The Personal Comfort Angle

Perhaps on the flip-side of that argument: I know how to use WordPress and use it quite regularly. Because I know the program, including some of its challenges and opportunities, I can project what students might¬†accomplish with it down the road instead of being stuck with what they can do with it today. I can also use my own blog for demonstration purposes and model the same skills and thinking that I’m asking of them.

The Large-Scale Digital Portfolio

And here’s the kicker for me, and why I chose WordPress over other classroom blogging platforms: I don’t want this to be a class blog for my students. I want them to each have a blog that is their learning portfolio. For right now, it will only host material for my class, and that’s okay with me. But if the students have success with it, and see where it can apply in other scenarios as well, I want them to be able to use it in other courses down the road.

When I put on my mad scientist hat, I envision a school where every student has a blog that is their complete portfolio. It lives for multiple years as students continually revise, add to, and expand it. They tag posts and artifacts with interdisciplinary connections, and use tag clouds to identify themes, strengths or most common types of assessment in their own learning. They reflect on its content. You may say, “Doesn’t a good learning management system do that?”

No, it doesn’t. And it doesn’t for the same reason that I’m not using KidBlog: it’s organized by class. With WordPress Multisite, I create a separate blog (with myself as uber-administrator) for each student totally independent of class, subject or grade. I want a system organized by student, not course. I want my students to take their portfolio to a class next semester and when a teacher asks them to share or demonstrate something, they will do it from their blog (when appropriate and following our blogging guidelines). When students have their Student-Led Conferences, let them share everything from their blog.

Curb Your Enthusiasm

This means that I will individually create a user account and blog for each of my students. It took about a minute per student for my first class, and was a great “stupid movie and bowl of popcorn”-type project for one evening. Again, it’s a question of priorities– I believed strongly enough that this tool was a good fit for this situation that the extra time was worth it. In other scenarios, I might have (and often have) arrived at a different conclusion and chosen a different tool. Again, it’s easy to find “easy class blog sites”– that wasn’t necessarily my goal here.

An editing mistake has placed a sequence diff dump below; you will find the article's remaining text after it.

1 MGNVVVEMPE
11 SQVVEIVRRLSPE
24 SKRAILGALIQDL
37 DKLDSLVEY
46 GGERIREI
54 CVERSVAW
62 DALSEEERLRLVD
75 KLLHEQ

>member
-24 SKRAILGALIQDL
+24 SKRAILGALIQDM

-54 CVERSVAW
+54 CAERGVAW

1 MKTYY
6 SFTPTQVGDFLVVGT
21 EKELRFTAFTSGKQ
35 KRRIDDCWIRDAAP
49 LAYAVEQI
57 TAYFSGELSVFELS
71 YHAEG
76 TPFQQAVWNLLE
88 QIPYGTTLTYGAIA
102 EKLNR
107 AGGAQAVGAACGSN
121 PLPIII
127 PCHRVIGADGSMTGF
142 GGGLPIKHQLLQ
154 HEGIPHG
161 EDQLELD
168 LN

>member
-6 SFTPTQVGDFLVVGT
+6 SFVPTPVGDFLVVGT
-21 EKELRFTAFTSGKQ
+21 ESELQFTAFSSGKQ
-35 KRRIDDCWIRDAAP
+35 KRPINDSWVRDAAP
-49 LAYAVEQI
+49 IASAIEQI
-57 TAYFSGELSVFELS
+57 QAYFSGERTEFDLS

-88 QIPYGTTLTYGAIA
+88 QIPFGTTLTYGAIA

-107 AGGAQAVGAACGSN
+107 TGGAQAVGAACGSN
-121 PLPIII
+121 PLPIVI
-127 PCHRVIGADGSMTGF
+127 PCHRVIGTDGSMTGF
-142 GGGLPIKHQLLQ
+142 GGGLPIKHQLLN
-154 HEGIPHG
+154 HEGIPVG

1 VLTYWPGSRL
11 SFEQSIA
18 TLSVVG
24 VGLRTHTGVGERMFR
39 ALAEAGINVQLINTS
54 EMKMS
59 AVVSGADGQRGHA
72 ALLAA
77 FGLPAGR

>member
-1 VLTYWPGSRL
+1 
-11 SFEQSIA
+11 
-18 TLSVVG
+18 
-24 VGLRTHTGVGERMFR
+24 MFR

If you’re interested in learning more about WordPress Multisite for your class or school, including the master network settings and the permissions I used, I’ll dive into that next.

2 comments

  1. Terrific post Jeff! I am particularly interested promoting the concept of blogs as digital portfolios. Ease of use, tagging, chronology, and discussions through comments are the reasons that students at my school give for pursuing this endeavor. Teachers and students appreciate having a voice in an authentic arena. Since we are a GAFE / iPad district, nearly all of our students are using Blogger. What’s really cool is that we have teachers subscribing to student blogs, and then flip them into a Flipboard magazine for easy, attractive, curation and review. Here’s my post with the details: http://goo.gl/4WeN5p I enjoy reading your posts – thanks again for sharing your knowledge.

    • Jeff says:

      Robert– I looked at Blogger (and some at our school are using it). We’re also GAFE, so it would be an easy option as well. I love using Flipboard personally, but I can’t get my mind around it in the class yet. Thanks for sharing your post– I’m hoping to be convinced!